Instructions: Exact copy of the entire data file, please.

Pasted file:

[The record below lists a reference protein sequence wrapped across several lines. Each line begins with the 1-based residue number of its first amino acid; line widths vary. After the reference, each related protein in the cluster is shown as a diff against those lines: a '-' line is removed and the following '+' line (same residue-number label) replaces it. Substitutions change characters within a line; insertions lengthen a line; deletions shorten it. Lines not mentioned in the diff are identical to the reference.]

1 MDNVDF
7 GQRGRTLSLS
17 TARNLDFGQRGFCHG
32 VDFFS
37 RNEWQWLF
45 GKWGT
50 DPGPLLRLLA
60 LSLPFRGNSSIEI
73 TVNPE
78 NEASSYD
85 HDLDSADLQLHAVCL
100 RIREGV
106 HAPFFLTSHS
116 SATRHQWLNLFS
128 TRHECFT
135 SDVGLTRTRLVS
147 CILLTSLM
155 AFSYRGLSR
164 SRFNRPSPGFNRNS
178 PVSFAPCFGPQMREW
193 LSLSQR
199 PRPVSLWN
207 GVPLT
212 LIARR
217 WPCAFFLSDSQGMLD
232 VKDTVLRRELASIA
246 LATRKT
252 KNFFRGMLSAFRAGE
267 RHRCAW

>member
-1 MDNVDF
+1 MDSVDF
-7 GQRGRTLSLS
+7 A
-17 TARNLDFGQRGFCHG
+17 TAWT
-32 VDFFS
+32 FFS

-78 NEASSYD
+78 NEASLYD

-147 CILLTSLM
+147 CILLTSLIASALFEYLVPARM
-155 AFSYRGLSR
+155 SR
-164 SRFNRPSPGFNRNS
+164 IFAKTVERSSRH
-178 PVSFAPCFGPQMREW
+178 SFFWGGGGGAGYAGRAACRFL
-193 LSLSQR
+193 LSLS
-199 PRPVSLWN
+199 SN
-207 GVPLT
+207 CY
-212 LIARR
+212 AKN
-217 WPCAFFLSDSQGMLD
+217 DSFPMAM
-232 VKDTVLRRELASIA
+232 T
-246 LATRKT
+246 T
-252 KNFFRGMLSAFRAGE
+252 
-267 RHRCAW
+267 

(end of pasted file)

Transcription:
[The record below lists a reference protein sequence wrapped across several lines. Each line begins with the 1-based residue number of its first amino acid; line widths vary. After the reference, each related protein in the cluster is shown as a diff against those lines: a '-' line is removed and the following '+' line (same residue-number label) replaces it. Substitutions change characters within a line; insertions lengthen a line; deletions shorten it. Lines not mentioned in the diff are identical to the reference.]

1 MDNVDF
7 GQRGRTLSLS
17 TARNLDFGQRGFCHG
32 VDFFS
37 RNEWQWLF
45 GKWGT
50 DPGPLLRLLA
60 LSLPFRGNSSIEI
73 TVNPE
78 NEASSYD
85 HDLDSADLQLHAVCL
100 RIREGV
106 HAPFFLTSHS
116 SATRHQWLNLFS
128 TRHECFT
135 SDVGLTRTRLVS
147 CILLTSLM
155 AFSYRGLSR
164 SRFNRPSPGFNRNS
178 PVSFAPCFGPQMREW
193 LSLSQR
199 PRPVSLWN
207 GVPLT
212 LIARR
217 WPCAFFLSDSQGMLD
232 VKDTVLRRELASIA
246 LATRKT
252 KNFFRGMLSAFRAGE
267 RHRCAW

>member
-1 MDNVDF
+1 MDSVDF
-7 GQRGRTLSLS
+7 A
-17 TARNLDFGQRGFCHG
+17 TAWT
-32 VDFFS
+32 FFS

-78 NEASSYD
+78 NEASLYD

-147 CILLTSLM
+147 CILLTSLIASALFEYLVPARM
-155 AFSYRGLSR
+155 SR
-164 SRFNRPSPGFNRNS
+164 IFAKTVERSSRH
-178 PVSFAPCFGPQMREW
+178 SFFWGGGGGAGYAGRAACRFL
-193 LSLSQR
+193 LSLS
-199 PRPVSLWN
+199 SN
-207 GVPLT
+207 CY
-212 LIARR
+212 AKN
-217 WPCAFFLSDSQGMLD
+217 DSFPMAM
-232 VKDTVLRRELASIA
+232 T
-246 LATRKT
+246 T
-252 KNFFRGMLSAFRAGE
+252 
-267 RHRCAW
+267 